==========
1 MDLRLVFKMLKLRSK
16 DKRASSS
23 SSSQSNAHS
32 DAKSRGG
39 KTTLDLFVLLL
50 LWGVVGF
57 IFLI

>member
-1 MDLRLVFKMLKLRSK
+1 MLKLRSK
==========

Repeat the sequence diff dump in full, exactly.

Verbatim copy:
1 MDLRLVFKMLKLRSK
16 DKRASSS
23 SSSQSNAHS
32 DAKSRGG
39 KTTLDLFVLLL
50 LWGVVGF
57 IFLI

>member
-1 MDLRLVFKMLKLRSK
+1 MLKLRSK